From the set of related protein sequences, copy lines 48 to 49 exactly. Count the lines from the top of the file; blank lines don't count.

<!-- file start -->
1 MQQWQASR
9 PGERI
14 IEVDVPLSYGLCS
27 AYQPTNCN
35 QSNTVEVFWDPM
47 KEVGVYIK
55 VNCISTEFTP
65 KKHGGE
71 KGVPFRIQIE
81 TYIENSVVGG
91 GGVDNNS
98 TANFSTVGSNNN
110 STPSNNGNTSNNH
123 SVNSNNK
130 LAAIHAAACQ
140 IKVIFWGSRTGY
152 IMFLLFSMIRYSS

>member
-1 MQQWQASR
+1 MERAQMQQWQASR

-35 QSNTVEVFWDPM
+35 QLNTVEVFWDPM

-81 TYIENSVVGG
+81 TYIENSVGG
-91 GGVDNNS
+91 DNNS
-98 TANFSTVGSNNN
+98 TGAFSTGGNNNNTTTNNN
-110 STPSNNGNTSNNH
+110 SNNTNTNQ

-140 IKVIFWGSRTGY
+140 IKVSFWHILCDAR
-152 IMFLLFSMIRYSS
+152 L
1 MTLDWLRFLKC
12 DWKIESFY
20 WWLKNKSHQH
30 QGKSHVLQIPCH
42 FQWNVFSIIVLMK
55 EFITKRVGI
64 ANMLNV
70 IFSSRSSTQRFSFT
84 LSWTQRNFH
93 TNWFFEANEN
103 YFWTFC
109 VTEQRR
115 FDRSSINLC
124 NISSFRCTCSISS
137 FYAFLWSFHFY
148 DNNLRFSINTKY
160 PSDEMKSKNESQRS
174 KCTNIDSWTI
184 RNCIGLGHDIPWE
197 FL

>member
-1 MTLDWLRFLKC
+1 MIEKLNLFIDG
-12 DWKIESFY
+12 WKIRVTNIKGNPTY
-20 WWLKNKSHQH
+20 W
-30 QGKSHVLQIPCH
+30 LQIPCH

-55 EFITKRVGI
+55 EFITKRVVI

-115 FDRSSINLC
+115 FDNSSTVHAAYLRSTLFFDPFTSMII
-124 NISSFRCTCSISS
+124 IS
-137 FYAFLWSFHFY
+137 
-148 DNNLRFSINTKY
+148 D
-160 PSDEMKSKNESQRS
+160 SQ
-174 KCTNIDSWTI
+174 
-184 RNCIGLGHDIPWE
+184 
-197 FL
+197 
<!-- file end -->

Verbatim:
124 NISSFRCTCSISS
137 FYAFLWSFHFY